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University of Exeter v Allianz Insurance

Court of Appeal rejects appeal for a payout for damage caused by controlled explosion of a WWII bomb.

Court of Appeal rejects appeal for a payout for damage caused by controlled explosion of a WWII bomb.

Almost 80 years after a bomb was dropped during World War 2, the University of Exeter has lost its appeal against its insurers for damage caused by the bomb’s controlled explosion. The controlled explosion was carried out in 2021 and caused damage to the university’s halls of residence, leading to the university making a claim for damage to buildings and business interruption.

The claim was rejected by the insurer and went to the High Court. The issue was whether the damage caused by the explosion was “occasioned by war” and therefore excluded under their policy.

The High Court judge was of the opinion that the dropping of the bomb in 1942 was the proximate cause of loss and therefore the exclusion applied as “Human actions are simply “not generally” regarded as new causes.”

The university challenged the decision in the Court of Appeal, on the basis that the war had ended 76 years prior to the damage caused by the controlled explosion.

The Court of Appeal judge ruled that there were two concurrent causes of the loss and damage, the dropping of the bomb in 1942 and its subsequent detonation in 2021. The former was excluded under the insurance policy, the latter was not. As one of the causes was expressly excluded by the policy, the claim should fail. The appeal was dismissed and the university was not able to recover damages from the insurer.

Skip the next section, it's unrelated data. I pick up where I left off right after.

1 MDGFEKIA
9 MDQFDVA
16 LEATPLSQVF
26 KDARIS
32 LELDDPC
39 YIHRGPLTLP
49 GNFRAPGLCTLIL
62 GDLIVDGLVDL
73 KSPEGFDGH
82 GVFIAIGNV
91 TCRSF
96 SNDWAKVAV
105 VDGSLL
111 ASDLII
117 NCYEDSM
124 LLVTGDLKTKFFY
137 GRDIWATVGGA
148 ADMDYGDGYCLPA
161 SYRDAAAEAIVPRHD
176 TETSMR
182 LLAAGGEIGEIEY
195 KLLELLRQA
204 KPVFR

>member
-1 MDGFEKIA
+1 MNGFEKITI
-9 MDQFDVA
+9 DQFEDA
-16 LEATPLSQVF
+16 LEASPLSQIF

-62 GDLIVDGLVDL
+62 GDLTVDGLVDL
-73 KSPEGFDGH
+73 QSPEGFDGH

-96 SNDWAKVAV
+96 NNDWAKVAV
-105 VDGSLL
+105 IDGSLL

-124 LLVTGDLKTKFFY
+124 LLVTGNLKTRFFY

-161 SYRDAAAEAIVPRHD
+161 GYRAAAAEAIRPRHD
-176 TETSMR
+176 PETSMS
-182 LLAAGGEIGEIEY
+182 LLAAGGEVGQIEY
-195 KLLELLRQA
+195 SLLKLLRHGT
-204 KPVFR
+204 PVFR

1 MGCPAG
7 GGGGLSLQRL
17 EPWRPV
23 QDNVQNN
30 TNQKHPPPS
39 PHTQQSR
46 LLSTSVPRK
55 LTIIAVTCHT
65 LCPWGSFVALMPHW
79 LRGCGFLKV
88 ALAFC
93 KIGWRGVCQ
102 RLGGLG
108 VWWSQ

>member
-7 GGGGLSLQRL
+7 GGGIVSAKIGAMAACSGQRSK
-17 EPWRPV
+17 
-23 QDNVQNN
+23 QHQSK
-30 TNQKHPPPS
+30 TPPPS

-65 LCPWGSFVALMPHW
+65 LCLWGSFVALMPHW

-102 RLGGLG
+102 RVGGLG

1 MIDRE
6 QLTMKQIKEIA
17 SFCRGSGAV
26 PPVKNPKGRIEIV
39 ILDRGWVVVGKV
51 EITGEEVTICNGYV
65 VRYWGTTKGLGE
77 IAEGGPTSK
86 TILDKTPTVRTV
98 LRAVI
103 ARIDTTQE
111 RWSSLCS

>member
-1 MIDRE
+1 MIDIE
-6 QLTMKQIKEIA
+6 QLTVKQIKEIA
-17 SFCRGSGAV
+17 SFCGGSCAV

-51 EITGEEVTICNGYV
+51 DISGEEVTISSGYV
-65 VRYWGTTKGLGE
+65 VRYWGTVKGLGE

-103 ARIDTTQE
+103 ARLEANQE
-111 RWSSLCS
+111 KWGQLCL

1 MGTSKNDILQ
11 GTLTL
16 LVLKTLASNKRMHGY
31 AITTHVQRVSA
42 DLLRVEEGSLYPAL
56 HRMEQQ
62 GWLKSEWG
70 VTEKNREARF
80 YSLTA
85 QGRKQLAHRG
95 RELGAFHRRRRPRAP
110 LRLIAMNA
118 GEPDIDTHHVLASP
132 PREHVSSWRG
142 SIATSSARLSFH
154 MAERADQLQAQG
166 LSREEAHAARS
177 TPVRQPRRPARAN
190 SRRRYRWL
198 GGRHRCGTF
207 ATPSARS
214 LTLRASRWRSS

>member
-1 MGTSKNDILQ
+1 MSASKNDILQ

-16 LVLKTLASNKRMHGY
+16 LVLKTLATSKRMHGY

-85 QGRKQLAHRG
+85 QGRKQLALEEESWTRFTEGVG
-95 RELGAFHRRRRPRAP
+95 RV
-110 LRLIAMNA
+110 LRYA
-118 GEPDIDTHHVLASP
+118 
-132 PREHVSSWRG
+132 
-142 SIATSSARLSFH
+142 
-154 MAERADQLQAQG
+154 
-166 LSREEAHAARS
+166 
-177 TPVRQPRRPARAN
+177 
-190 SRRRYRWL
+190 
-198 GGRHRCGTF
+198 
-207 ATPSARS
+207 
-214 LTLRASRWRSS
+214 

It is important to note that this decision could have an impact on a client getting a payout in a situation where damage was occasioned by an ‘act of war’. Not all insurance policies will cover ‘war’ as a default.

Moreover, as proven by this case, sometimes, acts of war are not as blatant or obvious as they might have seemed. Here, it was a buried WW2 bomb that was detonated in a controlled way by bomb disposal professionals. Even though it was highly likely that the explosion would happen, the fact that it did happen was considered ‘war’ for the purposes of the law.

Proximate cause

The case sets a precedent in relation to buildings insurance. A bomb being detonated is not something people would necessarily see as “an act of war” but the Court of Appeal decided that because the bomb had itself been put there during the war, then the damage had therefore been occasioned by war. The fact that it was detonated at a later date did not therefore mean it was not an act of war. 

Clauses around acts of war are not necessarily something that would come to mind when looking at an insurance policy in England and Wales, but it is now worth keeping in mind, particularly if your property is close to sites that have been struck by bombs. Having a policy that does not cover damage ‘occasioned by war’ might have important consequences – as the University of Exeter had to find out their cost.

This article was written by Lucia Gallato and Charlotte Green.

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Lucia Gallato of Lodders Solicitors, Stratford upon Avon
Trainee Solicitor

Lucia Gallato